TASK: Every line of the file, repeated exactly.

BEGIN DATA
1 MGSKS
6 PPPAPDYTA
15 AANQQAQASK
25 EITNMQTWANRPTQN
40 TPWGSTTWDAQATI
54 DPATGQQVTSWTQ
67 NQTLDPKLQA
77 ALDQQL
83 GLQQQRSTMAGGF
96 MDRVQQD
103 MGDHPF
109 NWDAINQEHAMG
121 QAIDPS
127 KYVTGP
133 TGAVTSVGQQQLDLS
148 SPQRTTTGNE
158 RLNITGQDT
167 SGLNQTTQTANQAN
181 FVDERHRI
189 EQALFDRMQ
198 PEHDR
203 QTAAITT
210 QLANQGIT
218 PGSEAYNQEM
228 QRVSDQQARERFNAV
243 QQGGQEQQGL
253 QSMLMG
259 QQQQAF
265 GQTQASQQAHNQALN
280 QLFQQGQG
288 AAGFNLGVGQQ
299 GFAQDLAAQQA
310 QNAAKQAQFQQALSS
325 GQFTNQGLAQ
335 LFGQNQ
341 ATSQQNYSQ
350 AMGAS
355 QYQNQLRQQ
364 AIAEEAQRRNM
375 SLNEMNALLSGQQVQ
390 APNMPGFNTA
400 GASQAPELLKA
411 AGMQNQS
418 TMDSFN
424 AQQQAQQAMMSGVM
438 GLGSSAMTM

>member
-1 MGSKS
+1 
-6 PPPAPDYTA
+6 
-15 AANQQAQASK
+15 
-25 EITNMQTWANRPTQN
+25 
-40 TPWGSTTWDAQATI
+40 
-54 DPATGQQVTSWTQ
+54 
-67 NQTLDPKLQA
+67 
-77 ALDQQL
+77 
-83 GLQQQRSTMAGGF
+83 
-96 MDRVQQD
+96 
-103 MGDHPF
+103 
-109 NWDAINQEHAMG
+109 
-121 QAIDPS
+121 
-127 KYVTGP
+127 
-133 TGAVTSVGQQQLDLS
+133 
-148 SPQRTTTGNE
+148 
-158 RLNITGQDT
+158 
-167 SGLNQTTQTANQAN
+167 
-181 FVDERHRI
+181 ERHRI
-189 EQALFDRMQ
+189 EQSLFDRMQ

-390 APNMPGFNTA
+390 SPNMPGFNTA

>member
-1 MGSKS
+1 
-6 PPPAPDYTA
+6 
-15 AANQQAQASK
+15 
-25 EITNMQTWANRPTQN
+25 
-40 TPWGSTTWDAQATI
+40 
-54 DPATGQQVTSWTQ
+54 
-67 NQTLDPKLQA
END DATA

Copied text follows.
1 MGSKS
6 PPPAPDYTA
15 AANQQAQASK
25 EITNMQTWANRPTQN
40 TPWGSTTWDAQATI
54 DPATGQQVTSWTQ
67 NQTLDPKLQA
77 ALDQQL
83 GLQQQRSTMAGGF
96 MDRVQQD
103 MGDHPF
109 NWDAINQEHAMG
121 QAIDPS
127 KYVTGP
133 TGAVTSVGQQQLDLS
148 SPQRTTTGNE
158 RLNITGQDT
167 SGLNQTTQTANQAN
181 FVDERHRI
189 EQALFDRMQ
198 PEHDR
203 QTAAITT
210 QLANQGIT
218 PGSEAYNQEM
228 QRVSDQQARERFNAV
243 QQGGQEQQGL
253 QSMLMG
259 QQQQAF
265 GQTQASQQAHNQALN
280 QLFQQGQG
288 AAGFNLGVGQQ
299 GFAQDLAAQQA
310 QNAAKQAQFQQALSS
325 GQFTNQGLAQ
335 LFGQNQ
341 ATSQQNYSQ
350 AMGAS
355 QYQNQLRQQ
364 AIAEEAQRRNM
375 SLNEMNALLSGQQVQ
390 APNMPGFNTA
400 GASQAPELLKA
411 AGMQNQS
418 TMDSFN
424 AQQQAQQAMMSGVM
438 GLGSSAMTM

>member
-1 MGSKS
+1 
-6 PPPAPDYTA
+6 
-15 AANQQAQASK
+15 
-25 EITNMQTWANRPTQN
+25 
-40 TPWGSTTWDAQATI
+40 
-54 DPATGQQVTSWTQ
+54 
-67 NQTLDPKLQA
+67 
-77 ALDQQL
+77 
-83 GLQQQRSTMAGGF
+83 
-96 MDRVQQD
+96 
-103 MGDHPF
+103 
-109 NWDAINQEHAMG
+109 
-121 QAIDPS
+121 
-127 KYVTGP
+127 
-133 TGAVTSVGQQQLDLS
+133 
-148 SPQRTTTGNE
+148 
-158 RLNITGQDT
+158 
-167 SGLNQTTQTANQAN
+167 
-181 FVDERHRI
+181 ERHRI
-189 EQALFDRMQ
+189 EQSLFDRMQ

-390 APNMPGFNTA
+390 SPNMPGFNTA

>member
-1 MGSKS
+1 
-6 PPPAPDYTA
+6 
-15 AANQQAQASK
+15 
-25 EITNMQTWANRPTQN
+25 
-40 TPWGSTTWDAQATI
+40 
-54 DPATGQQVTSWTQ
+54 
-67 NQTLDPKLQA